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Journal of Endodontics Volume 33, Issue 8, Pages 907-1018 (August 2007) 01. Are There Acceptable Alternatives to Amalgam? 02. Effects of Dentin on the Antimicrobial Properties of Endodontic Medicaments 03. Determination of the Performance of Various Root Canal Disinfection Methods after In Situ Carriage 04. Adenovirus-mediated Recombinant Human Bone Morphogenetic Protein-7 Expression .... 05. Gene Profiles during Root Canal Treatment in Experimental Rat Periapical Lesions 06. Evaluation of the Quality of the Apical Seal in Resilon/Epiphany..... 07. Residual Effects and Surface Alterations in Disinfected Gutta-Percha and Resilon Cones 08. Susceptibility of a Polycaprolactone-based Root Canalfilling Material ..... 09. A Confocal Laser Scanning Microscope Investigation of the Epiphany Obturation System 10. Canal Transportation after Root Canal Instrumentation: A Comparative Study with Computed Tomography 11. Interaction between Sodium Hypochlorite and Chlorhexidine Gluconate 12. Effects of pH and Mixing Agents on the Temporal Setting of Tooth-colored and Gray MTA 13. In Vivo Evaluation of ProPex Electronic Apex Locator 14. In Vitro Evaluation of the Sealing Ability of Newly Developed Calcium Phosphate–based Root Canal Sealer 15. Influence of Sodium Hypochlorite on Mechanical Properties of K3 Nickel-Titanium Rotary Instruments 16. Study of the Progressive Changes in Canal Shape After Using Different Instruments by Hand in Simulated S-Shaped Canals 17. Water Sorption and Solubility of Methacrylate Resin–based Root Canal Sealers 18. Influence of Apical Constriction Diameter on Root ZX Apex Locator Precision 19. Invasive Cervical Resorption: A Case Report Proliferation of Epithelial Cell Rests, Formation of Apical Cysts, JOE Volume 33, Issue 8, Pages 908-916 (August 2007) Proliferation of Epithelial Cell Rests, Formation of Apical Cysts, and Regression of Apical Cysts after Periapical Wound Healing Louis M. Lin, BDS, DMD, PhD?, George T.-J. Huang, DDS, MDS, DSc†, Paul A. Rosenberg, DDS? published online 2 April 2007. Abstract There is continuing controversy regarding the potential for inflammatory apical cysts to heal after nonsurgical endodontic therapy. Molecular cell biology may provide answers to a series of related questions. How are the epithelial cell rests of Malassez stimulated to proliferate? How are the apical cysts formed? How does the lining epithelium of apical cysts regress after endodontic therapy? Epithelial cell rests are induced to divide and proliferate by inflammatory mediators, proinflammatory cytokines, and growth factors released from host cells during periradicular inflammation. Quiescent epithelial cell rests can behave like restricted-potential stem cells if stimulated to proliferate. Formation of apical cysts is most likely caused by the merging of proliferating epithelial strands from all directions to form a three-dimensional ball mass. After endodontic therapy, epithelial cells in epithelial strands of periapical granulomas and the lining epithelium of apical cysts may stop proliferating because of a reduction in inflammatory mediators, proinflammatory cytokines, and growth factors. Epithelial cells will also regress because of activation of apoptosis or programmed cell death through deprivation of survival factors or by receiving death signals during periapical wound healing. Key Words: Apical cyst, apical periodontitis, apoptosis, epithelial cell rests, regression of apical cyst JOE Volume 33, Issue 8, Pages 917-925 (August 2007) Effects of Dentin on the Antimicrobial Properties of Endodontic Medicaments Markus Haapasalo, DDS, PhD?, Wei Qian, DDS, PhD?, Isabelle Portenier, DDS, PhD†, Tuomas Waltimo, DDS, PhD‡ published online 25 June 2007. Abstract Successful treatment of apical periodontitis is dependent on the elimination of the infective microflora from the necrotic root canal system. Antimicrobial irrigating solutions and other locally used disinfecting agents and medicaments have a key role in the eradication of the microbes. While most if not all presently used disinfecting agents rapidly kill even the resistant microbes when tested in vitro in a test tube, the effectiveness of the same agents is clearly weaker in the in vivo conditions. Recent studies have given valuable information about the interaction of endodontic disinfecting agents with dentin and other compounds present in the necrotic root canal. As a result of such interactions the antimicrobial effectiveness of several of our key disinfectants may be weakened, or even eliminated under certain circumstances. Different disinfectants show different sensitivity to the action by the various potential inactivators, such as dentin, serum proteins, hydroxyapatite, collagen derived from different sources, and microbial biomass. This review is a summary of our present knowledge of the mostly negative interactions between endodontic disinfecting agents and the various compounds present in the root canal environment. Key Words: Bioglass, chlorhexidine, dentin, disinfection, ecology, endodontics, Enterococcus faecalis, inhibition, iodine, MTAD, sodium hypochlorite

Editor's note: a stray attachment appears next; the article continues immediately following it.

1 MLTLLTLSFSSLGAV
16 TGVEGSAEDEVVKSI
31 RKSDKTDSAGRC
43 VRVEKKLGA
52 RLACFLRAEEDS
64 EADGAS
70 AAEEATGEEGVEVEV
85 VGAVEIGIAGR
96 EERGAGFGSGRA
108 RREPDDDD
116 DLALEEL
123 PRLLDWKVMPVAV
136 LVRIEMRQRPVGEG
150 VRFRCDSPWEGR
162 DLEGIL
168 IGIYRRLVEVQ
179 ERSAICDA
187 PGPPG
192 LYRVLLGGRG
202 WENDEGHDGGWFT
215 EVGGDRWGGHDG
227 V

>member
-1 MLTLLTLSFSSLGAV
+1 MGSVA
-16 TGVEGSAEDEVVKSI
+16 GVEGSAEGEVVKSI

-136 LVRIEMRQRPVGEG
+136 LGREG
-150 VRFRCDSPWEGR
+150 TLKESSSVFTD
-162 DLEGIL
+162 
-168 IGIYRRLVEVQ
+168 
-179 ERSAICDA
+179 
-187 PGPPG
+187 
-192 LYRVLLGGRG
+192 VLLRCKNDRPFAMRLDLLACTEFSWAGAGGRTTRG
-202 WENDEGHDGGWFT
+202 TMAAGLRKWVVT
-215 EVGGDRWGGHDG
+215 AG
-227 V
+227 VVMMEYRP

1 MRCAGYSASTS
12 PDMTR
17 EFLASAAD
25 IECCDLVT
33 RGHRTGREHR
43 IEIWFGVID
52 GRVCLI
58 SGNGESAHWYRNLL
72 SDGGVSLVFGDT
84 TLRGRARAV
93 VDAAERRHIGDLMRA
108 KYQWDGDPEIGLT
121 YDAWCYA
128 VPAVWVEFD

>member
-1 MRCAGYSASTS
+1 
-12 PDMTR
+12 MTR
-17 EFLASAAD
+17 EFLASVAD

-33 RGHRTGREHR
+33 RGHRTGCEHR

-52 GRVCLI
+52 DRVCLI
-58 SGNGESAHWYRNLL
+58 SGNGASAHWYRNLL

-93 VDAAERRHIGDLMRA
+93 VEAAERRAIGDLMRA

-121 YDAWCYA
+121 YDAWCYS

JOE Volume 33, Issue 8, Pages 926-929 (August 2007) Determination of the Performance of Various Root Canal Disinfection Methods after In Situ Carriage Anca Virtej, Dr. med. dent.?, Colin R. MacKenzie, PD Dr. Med†, Wolfgang H.-M. Raab, Prof. Dr. med. dent.‡, Klaus Pfeffer, Prof. Dr. med.†, Claudia R. Barthel, Prof. Dr. med. dent‡ Abstract The aim of this study was to compare the antimicrobial performance of the Endox Endodontic System (Lysis Srl, Nova Milanese, Italy), MTAD (Dentsply Tulsa Dental, Tulsa, OK), sodium hypochlorite (NaOCl), and HealOzone (Kavo, Biberach, Germany). Seventy instrumented and initially sterile roots with open accesses and containing a paper point were carried by one volunteer in the oral cavity for 1 week. After removal, samples were taken for microbiological analysis. The root canals were then disinfected with the Endox Endodontic System, MTAD, 3% NaOCl, or HealOzone, and, thereafter, samples were repeated for microbiological analysis. The roots were then sealed and incubated for a further week, after which bacterial growth was again determined. After disinfection, there was a significant decrease in the absolute bacterial count between each disinfection method and the positive control group. There was no statistically significant difference between the NaOCl, MTAD, and HealOzone groups. The Endox device showed the least antibacterial effect with significant differences to MTAD and HealOzone. Bacterial regrowth after 1 week of incubation was detected in all samples of the control group, whereas test groups showed several bacteria-free samples. Key Words: Endox Endodontic System, HealOzone, MTAD, root canal disinfection, sodium hypochlorite JOE Volume 33, Issue 8, Pages 930-935 (August 2007) Adenovirus-mediated Recombinant Human Bone Morphogenetic Protein-7 Expression Promotes Differentiation of Human Dental Pulp Cells Zheng-Mei Lin, MD?, Wei Qin, MS?, Nian-Hua Zhang, MS†, Lin Xiao, MS†, Jun-Qi Ling, MD? published online 11 May 2007. Abstract Recombinant human bone morphogenetic protein-7 (BMP-7) has been shown to stimulate new reparative dentin formation in animal models. However, little is known about whether BMP-7 could promote the odontoblast-like differentiation and the formation of mineralized nodules in human dental pulp cells. Here, we reported that the infection with adenovirus-BMP-7 (Ad-BMP-7), a BMP-7–expressing adenoviral vector, induced the expression of BMP-7 in primarily cultured human dental pulp cells in the long term with little effect on their proliferation and viability. Importantly, BMP-7 expression significantly increased alkaline phosphatase activity and induced the dentin sialophosphoprotein expression in a dose- and time-dependent manner, suggesting that BMP-7 promoted the odontoblast differentiation. Furthermore, BMP-7 expression stimulated the formation of many mineralized dentin-like calcified nodules. Our data suggest that Ad- BMP-7–mediated BMP-7 expression can promote the differentiation of human pulp cells into odontoblast-like cells and mineralization in vitro, which may provide insight for the design of new gene therapy for the pulp capping in the clinic. Key Words: Adenoviral vectors, bone morphogenetic protein-7, differentiation, human dental pulp cells JOE Volume 33, Issue 8, Pages 936-943 (August 2007) Gene Profiles during Root Canal Treatment in Experimental Rat Periapical Lesions Zulema Rosalia Arias Martinez, DDS?, Koji Naruishi, DDS, PhD?, Keisuke Yamashiro, DDS, PhD?, Fumio Myokai, DDS, PhD?, Teruo Yamada, PhD†, Kaori Matsuura, DDS, PhD?, Naoko Namba, DDS?, Hideo Arai, DDS, PhD?, Junzo Sasaki, MD, PhD†, Yoshimitsu Abiko, DDS, PhD‡, Shogo Takashiba, DDS, PhD? published online 25 June 2007. Abstract The purpose of this study was to profile gene expression in periapical lesions during root canal treatment (RCT). Periapical lesions were induced experimentally by exposing the pulp in Sprague-Dawley rats. After 3 wk, the animals received root canal filling (RCF) and were sacrificed 1 or 4 wk later. From the periapical tissues, total RNA was extracted and processed for cDNA-microarray analysis. The lesions were histologically and radiographically confirmed to expand 4 wk after pulp exposure (inflammation phase) and to stabilize 4 wk after RCF (healing phase). In approximately 30,000 genes on the microarray, 203 genes were up-regulated to more than 5-fold (e.g., IL-1ß), and 864 genes were down- regulated to less than 20% of baseline level (e.g., caspase 8) in inflammation phase. Compared with inflammation phase, we found that 133 genes were up-regulated (e.g., IL-1a) and 50 genes were down-regulated (e.g., defensin a5) in healing phase. Corresponding to the gene expression profiles, accumulation of IL-1a and IL-1ß was observed in the periapical lesions by immunohistochemistry. These gene profiles might be useful in diagnosing the healing process of periapical lesions. Key Words: Gene profiles, IL-1a, IL-1ß, periapical lesion, root canal treatment JOE Volume 33, Issue 8, Pages 944-947 (August 2007) Evaluation of the Quality of the Apical Seal in Resilon/Epiphany and Gutta-Percha/AH Plus–filled Root Canals by Using a Fluid Filtration Approach Rakesh Raina, DDS?, Robert J. Loushine, DDS?, R. Norman Weller, DMD, MS?, Franklin R. Tay, BDSC (Hons), PhD†, David H. Pashley, DMD, PhD‡ published online 18 June 2007. Abstract This in vitro fluid filtration study compared the apical leakage of root canals that were obturated with Resilon/Epiphany (Resilon Research LLC, Madison, CT) or gutta-percha/AH Plus (GP/AH; DENTSPLY Tulsa, Tulsa, OK) sealer using warm vertical condensation. Fluid flow rate through the filled roots was measured 7 days after the obturations by using a fluid filtration device. Measurements were made before root resection and after 3 to 11 mm of resections. Before any removal of root length, there were no significant differences between the roots filled with Resilon/Epiphany or GP/AH. Analysis of individual root resection results revealed that differences in the fluid flow rate of the two systems occurred only when 9 or 10 mm of the roots were resected with more than half the root length resected when GP/AH Plus leaked more than Resilon/Epiphany. There were no significant differences in the fluid flow rate up to and including 8 mm of root resection. It is concluded Resilon/Epiphany sealed 17-mm root canals as well as gutta-percha and AH Plus sealer and that it does not create a monoblock root filling that does not leak. Key Words: Apical seal, Epiphany, fluid filtration model, resilon, root resection JOE Volume 33, Issue 8, Pages 948-951 (August 2007) Residual Effects and Surface Alterations in Disinfected Gutta-Percha and Resilon Cones Brenda P.F.A. Gomes, PhD, Vanessa B. Berber, MSc, Francisco Montagner, DDS, Neylla T. Sena, MSc, Alexandre A. Zaia, PhD, Caio C.R. Ferraz, PhD, Francisco J. Souza-Filho, PhD published online 2 June 2007. Abstract The aim of this study was to evaluate alterations on the surface of gutta-percha and Resilon cones when exposed to 2% chlorhexidine gel (CHX) and 5.25% sodium hypochlorite (NaOCl) and to evaluate their possible antibacterial residual effects against Enterococcus faecalis and Porphyromonas gingivalis. A total of 270 medium tapered cones (135 gutta-percha and 135 Resilon) were selected and divided into three groups, according to the substance (NaOCl, CHX, and sterile saline solution). The cones were immersed in each substance (for 1, 5, 10, 20, and 30 min), rinsed in saline solution, and dried. They were placed onto inoculated agar plates and incubated under specific conditions. Scanning electron microscopy analysis was performed on additional 270 disinfected cones. Another 18 cones were used as controls. Based on the results, it was concluded that Resilon cones exposed to CHX for 10, 20, and 30 min demonstrated residual antibacterial action and that substances did not cause alterations to the cones’ surface. Key Words: Chlorhexidine, endodontics, gutta-percha cones, Resilon, sodium hypochlorite JOE Volume 33, Issue 8, Pages 952-956 (August 2007) Susceptibility of a Polycaprolactone-based Root Canalfilling Material to Degradation. III. Turbidimetric Evaluation of Enzymatic Hydrolysis Noriko Hiraishi, DDS, PhD?, Joyce Y.Y. Yau, BSc, MSc?, Robert J. Loushine, DDS, Steven R. Armstrong, DDS, MS, R. Norman Weller, DMD, MS, Nigel M. King, BDS, MSc, PhD?, David H. Pashley, DMD, PhD§, Franklin R. Tay, BDSc (Hons), PhD? Abstract The susceptibility of Resilon (Pentron Clinical Technologies, Wallingford, CT) to biotic biodegradation by two hydrolases, lipase PS and cholesterol esterase, was investigated with a turbidimetric approach by measuring the optical density reductions in aqueous emulsions containing dissolved, filtered, surfactant-stabilized polymeric components of Resilon. Polycaprolactone, the major polymeric component of Resilon, was also examined in a similar manner using equivalent or a four-fold increase in enzyme concentration. Optical density time plots were characterized by an initially linear steep reduction in optical density, from which the reaction rates were derived. For both enzymes, the rates of hydrolysis for Resilon were much faster than those of polycaprolactone at 1× or even 4× enzyme concentration. Field-emission scanning electron microscopy of air-dried Resilon and polycaprolactone emulsions revealed the presence of spherical polymer droplets that appeared deformed, pitted, or much reduced in dimensions after enzymatic hydrolysis. Key Words: Cholesterol esterase, lipase PS, optical density, polycaprolactone, Resilon, spectrophotometry JOE Volume 33, Issue 8, Pages 957-961 (August 2007) A Confocal Laser Scanning Microscope Investigation of the Epiphany Obturation System Saman R. Gharib, DMD, MS?, Patricia A. Tordik, DMD?, Glen M. Imamura, DDS, MS†, Thomas A. Baginski, MS‡, Gary G. Goodell, DDS, MS, MA? published online 19 April 2007. Abstract The purpose of this study was to assess the sealer-dentin interface and compare the percentage and average depth of dentinal tubule sealer penetration in the coronal, middle and apical thirds of teeth obturated with the Epiphany Obturation System using 10x and 40x confocal laser scanning microscopy. Ten anterior teeth were instrumented and obturated with Resilon points and Epiphany sealer labeled with fluorescent Rhodamine B isothiocyanate dye. Two- millimeter sections cut from the coronal, middle and apical thirds of each root were viewed using 10x and 40x confocal laser scanning microscopy. A consistent fluorescent sealer ring was seen around the canal wall in all sections. No gaps or definitive hybrid layer were observed in the sealer-dentin interface, however a 1–1.5 µm wide high fluorescence zone was detected. One-way ANOVA and post-hoc tests showed significantly less percentage of sealer penetration in apical sections than middle or coronal sections (p < 0.05). The Kruskal-Wallis test and post-hoc tests found significantly lower average depth of sealer penetration in apical sections than middle or coronal sections (p < 0.05). Key Words: Confocal, Epiphany, fluorescent, laser, Resilon JOE Volume 33, Issue 8, Pages 962-965 (August 2007) Canal Transportation after Root Canal Instrumentation: A Comparative Study with Computed Tomography Mateus Silveira Martins Hartmann, MSc?, Fernando Branco Barletta, DDS, MSc, PhD, Vânia Regina Camargo Fontanella, DDS, MSc, PhD, José Roberto Vanni, DDS, MSc, PhD§ published online 10 May 2007. Abstract This in vitro study used computed tomography (CT) to compare the occurrence of canal transportation in the apical third of mesiobuccal canals in maxillary molars instrumented with 3 techniques. Sixty teeth were assigned to 3 groups (n = 20), and the root canals were instrumented as follows: Group 1, hand instrumentation with K-files; Group 2, K-files coupled to an oscillatory system powered by an electric engine; Group 3, ProTaper NiTi rotary system powered by an electric engine. To compare the canal transportation produced by the different techniques, preinstrumentation and postinstrumentation 3-dimensional CT images were obtained from root cross-sections of the region located 3 mm short of the apical foramen of each root canal. The CT scans were exported to Adobe Photoshop software, and the initial and final images were superimposed to detect the root canal wall differences between them. Canal transportation was measured by the distance between the prepared canal center and the anatomic canal center. The manual technique produced lesser canal transportation (0.10 mm) than the oscillatory and rotary techniques (0.37 and 0.22 mm, respectively); this difference was statistically significant (P = .021). All studied techniques produced canal transportation. Key Words: Canal transportation, computed tomography, endodontics, root canal instrumentation JOE Volume 33, Issue 8, Pages 966-969 (August 2007) Interaction between Sodium Hypochlorite and Chlorhexidine Gluconate Bettina R. Basrani, DDS?, Sheela Manek, BSc, Rana N.S. Sodhi, PhD, Edward Fillery, BSc, PhD, Aldo Manzur, DDS, MSc? published online 21 May 2007. Abstract The combination of sodium hypochlorite (NaOCl) and chlorhexidine (CHX) results in the formation of a precipitate. The aim of this study was to determine the minimum concentration of NaOCl required to form a precipitate with 2.0% CHX. This was accomplished with a serial dilution technique. X-ray photon spectroscopy (XPS) and time-of-flight secondary ion mass spectrometry (TOF-SIMS) were used to qualify and quantify the precipitate. A color change and precipitate were induced in 2.0% CHX by 0.023 % and 0.19 % NaOCl, respectively. Both XPS and TOF-SIMS showed the presence of para- chloroaniline in an amount directly related to the concentration of NaOCl used. Until this precipitate is studied further, its formation should be avoided by removing the NaOCl before placing CHX into the canal. Key Words: Chlorhexidine, interaction, precipitate, sodium hypochlorite JOE Volume 33, Issue 8, Pages 970-973 (August 2007) Effects of pH and Mixing Agents on the Temporal Setting of Tooth-colored and Gray Mineral Trioxide Aggregate J. Dustin Watts, DMD?, Dennis M. Holt, DMD?, Thomas J. Beeson, DDS†, Timothy C. Kirkpatrick, DDS?, Richard E. Rutledge, DDS? published online 26 May 2007. Abstract The purpose of this study was to test the compressive strength of white mineral trioxide aggregate (WMTA) and gray mineral trioxide aggregate (GMTA) when mixed with sterile water or local anesthetic and exposed to an acidic environment. A total of 248 samples of WMTA and GMTA were mixed and placed in phosphate-buffered saline (PBS), at pH 5.0 or 7.4, for a period of 7 or 28 days. When WMTA and GMTA were mixed with local anesthetic, the following were observed: 1) pH 5.0 caused a significant decrease in compressive strength (p < 0.0001); 2) WMTA was significantly stronger than GMTA (p < 0.0001); and 3) more time in PBS (total 28 days) caused a significant decrease in compressive strength (p < 0.001). There were no consistent differences in compressive strength for WMTA or GMTA when mixed with sterile water. Variability of results suggests both types of MTA be mixed with sterile water in acidic and neutral environments. Key Words: GMTA, mineral trioxide aggregate, MTA, pH, WMTA JOE Volume 33, Issue 8, Pages 974-977 (August 2007) In Vivo Evaluation of ProPex Electronic Apex Locator Ebru Özsezer, DDS, PhD, Ug?ur Inan, DDS, PhD, Ug?ur Aydin, DDS published online 25 June 2007. Abstract The aim of this in vivo study was to evaluate the performance of ProPex apex locator after extirpation and in presence of different irrigation solutions: 2.5% NaOCl, 0.9% NaCl, and 0.2% chlorhexidine gluconate solutions. Twenty-seven sing le-rooted human teeth scheduled for extraction with mature apices were selected for this study. Measurements were performed by using ProPex after extirpation and in presence of the irrigation solutions. After extraction of the teeth, a stereomicroscope was used to confirm visually the relationship of the tip of the endodontic file to the apical foramen, and actual lengths (ALs) were determined by reducing 0.5 mm from these lengths. The data were statistically analyzed with cluster analysis. The results of this study showed that measurements after extirpation had the smallest distance to the ALs. Among the irrigation solution groups, chlorhexidine gluconate group had the smallest distance to the ALs, whereas saline group had the greatest. Most accurate measurements were obtained after extirpation. Key Words: Apex locators, irrigation solutions, ProPex JOE Volume 33, Issue 8, Pages 978-981 (August 2007) In Vitro Evaluation of the Sealing Ability of Newly Developed Calcium Phosphate–based Root Canal Sealer Sung-Eun Yang, DDS, MSD, Seung-Ho Baek, DDS, MSD, PhD, WooCheol Lee, DDS, MSD, PhD, Kee-Yeon Kum, DDS, MSD, PhD, Kwang- Shik Bae, DDS, MSD, PhD published online 18 June 2007. Abstract This study compared the sealing ability of newly developed calcium phosphate–based root canal sealers (CAPSEAL I, CAPSEAL II) with other calcium phosphate–based sealer (Sankin Apatite Root Canal Sealer: SARCS I, SARCS III), a resin- based sealer (AH Plus), a ZOE-based sealer (Pulp Canal Sealer EWT), and a calcium hydroxide–based sealer (Sealapex) by using an anaerobic bacterial leakage model with Prevotella nigrescens during a 90-day observation period (n = 15/group). SARCS I and III had significantly greater leakage with P. nigrescens than all other groups (P < .05). There was no other statistical difference between the sealers. Field emission–scanning electron microscope observations showed that both CAPSEAL I and II sealers were well-adapted to the canal wall and infiltrated into the dentinal tubules. Key Words: Anaerobic bacterial leakage model, calcium phosphate-based root canal sealer, FE-SEM, Prevotella JOE Volume 33, Issue 8, Pages 982-985 (August 2007) Influence of Sodium Hypochlorite on Mechanical Properties of K3 Nickel-Titanium Rotary Instruments Fabiola Ormiga Galvão Barbosa?, José Antônio da Cunha Ponciano Gomes?, Marcos Cesar Pimenta de Araújo Abstract Several studies have evaluated the influence of various factors on the fracture of nickel-titanium endodontic rotary instruments. The present study analyzed the influence of sodium hypochlorite on flexural fatigue and torsional properties of nickel-titanium endodontic rotary instruments. New files and files previously exposed to sodium hypochlorite were tested for flexural fatigue and for resistance to fracture by twisting. The t test was used to compare the groups for number of cycles, angle of rotation, and maximum torque required to fracture. No statistical difference existed between these groups. Scanning electron microscopy analysis showed no evidence of localized corrosion in files exposed to sodium hypochlorite solution. These results suggest that the exposure to sodium hypochlorite has no influence on resistance to fracture of K3 rotary instruments. Key Words: Endodontic instrument, fracture, nickel-titanium, sodium hypochlorite JOE Volume 33, Issue 8, Pages 986-989 (August 2007) Study of the Progressive Changes in Canal Shape After Using Different Instruments by Hand in Simulated S-Shaped Canals Huang Ding-ming, DDS, PhD?, Luo Hong-xia, DDS, MD?, Gary S.-P. Cheung, MDS, MSc, Zhang Lan, MD?, Tan Hong, DDS, Zhou Xue-dong, DDS, PhD? Abstract This study analyzed the progressive changes in canal shape after the use of different instruments by hand in simulated S-shaped canals. Forty simulated canals with double curvatures, 30° coronally and 20° apically, were randomly divided into four groups and prepared with stainless steel K-files, the ProTaper for hand use (PHU) system, NiTi K-files, and the combination of PHU and NiTi K-files, respectively, by hand. All canals were scanned pre-and postoperatively. Each postinstrumentation image was superimposed with the preoperative one in a computer. The amount of material removed after every instrument was measured at 14 points. Statistical analysis was performed using an analysis of variance (ANOVA) test at a = 0.05. All four instruments straightened the S-shaped canals, except the combination of PHU (S1, Sx, and S2) and NiTi K-files, which created a continuous funnel shape. There was a significant difference in the amount of material removed between S2 and F1 of the PHU system (p < 0.05), and the finishing files of PHU created the same transportation as the stainless steel instruments with the same tip size (p > 0.05). Key Words: Hand instrument, nickel-titanium, root canal shaping, S-curvature JOE Volume 33, Issue 8, Pages 990-994 (August 2007) Water Sorption and Solubility of Methacrylate Resin–based Root Canal Sealers Adam Donnelly, BS?, Jeremy Sword, BS?, Yoshihiro Nishitani, DDS, PhD†, Masahiro Yoshiyama, DDS, PhD†, Kelli Agee, BS?, Franklin R. Tay, BDS, PhD?, David H. Pashley, DMD, PhD? Abstract The water sorption and solubility characteristics of three contemporary methacrylate resin-based endodontic sealers, EndoREZ, Epiphany, and InnoEndo, were compared with those obtained from Kerr EWT, Ketac-Endo (positive control), GuttaFlow, and AH Plus (both negative controls). Ten disks of each material were dehydrated in Drierite for 24 h and weighed to constant dry mass. They were placed in water and weighed periodically until maximum water sorption was obtained. The disks were dehydrated again to determine their mass loss (solubility) at equilibrium. Epiphany exhibited the highest apparent water sorption (8%) followed by Ketac-Endo (6.2%), InnoEndo (3.4%), EndoREZ (3.0%), AH Plus (1.1%), GuttaFlow (0.4%), and Kerr EWT (0.3%). Significantly higher solubility (3.5-4%) were observed for all three methacrylate resin-based sealers and Kerr EWT (3.95%), compared with Ketac-Endo (1.6%), AH Plus (0.16%), and GuttaFlow (0.13%). American Dental Association specifications require <3% solubility for endodontic sealers. Only Ketac-Endo, AH Plus, and GuttaFlow met that criterion. Key Words: Glass-ionomer, hydrophilic methacrylates, net water uptake, polydimethylsiloxane, root canal sealers, JOE Volume 33, Issue 8, Pages 995-998 (August 2007) Influence of Apical Constriction Diameter on Root ZX Apex Locator Precision Manuela Herrera, DDS, MD, PhD?, Camilo Ábalos, DDS, MD, PhD†, Amparo Jimenez Planas, DDS, MD, PhD†, Rafael Llamas, DDS, MD, PhD? Abstract Small-diameter hand files are systematically used to determine the initial working length and to establish patency of the root canal. In wide canals, electronic apex locator accuracy might be influenced by file size. This article reports on a study to assess the influence of apical constriction diameter on the precision of the Root ZX apex locator by using files of varying diameter on teeth with 3 different degrees of apical widening: 0.37, 0.62, and 1.02 mm. Ten extracted single-root teeth, stored in saline solution at 37°C, were sectioned at the enamel-cement junction and embedded in an alginate mold. Initial working length (L0) was determined with a #10 Kerr file, and canals were irrigated with either 50% citric acid or 5.25% sodium hypochlorite. To assess the ability of the locator to identify the narrowest area of the root canal as constriction diameter increased, the canal was progressively widened by insertion of files of increasing diameter (10–100) at a point L0 + 1 mm. After each enlargement, the working length (L) was redetermined, with files from #10 (L10) up to the file used for widening. Comparison of statistical results was based on the difference between final working length and initial length (L10) for each apical width. Statistical analysis was carried out with analysis of variance test for comparison of means. Results showed that at apical constriction widths of 0.37 and 0.62 mm, there was no significant difference between initial working lengths as determined by a Kerr #10 file and final working lengths after widening with files of up to #60. In those teeth whose apical width had been increased to 1.02 mm, there was no statistically significant difference between initial and final working lengths as measured by files from #10–#25; however, significant differences were apparent between #10 and #30, #35, or #40 (P < .05), and the degree of significance increased considerably (P < .001) for files #45 or greater. These results suggest that Root ZX apex locator precision varies as a function of apical constriction diameter. Key Words: Apex locator, apical constriction, apical widening JOEVolume 33, Issue 8, Pages 999-1003 (August 2007) Invasive Cervical Resorption: A Case Report Hemalatha Hiremath, Postgraduate student, Shoeb Sheikh Yakub, MDS, Sandeep Metgud, MDS, S.V. Bhagwat, MDS, Sadanand Kulkarni, MDS published online 2 April 2007. Abstract Invasive cervical resorption (ICR) is a relatively uncommon form of external resorption, which may occur in any tooth in the permanent dentition. Characterized by its cervical location and invasive nature, this resorptive process leads to progressive and usually destructive loss of the tooth structure, the clinical features of which often resemble internal resorption (“pink tooth”). This article describes a case report of ICR and its management. The salient features were a large resorptive defect and localized fibrous in-growth located almost wholly on the cervicolabial aspect of the maxillary incisor crown involving the enamel and dentin. Key Words: Fibrous in-growth, invasive cervical resorption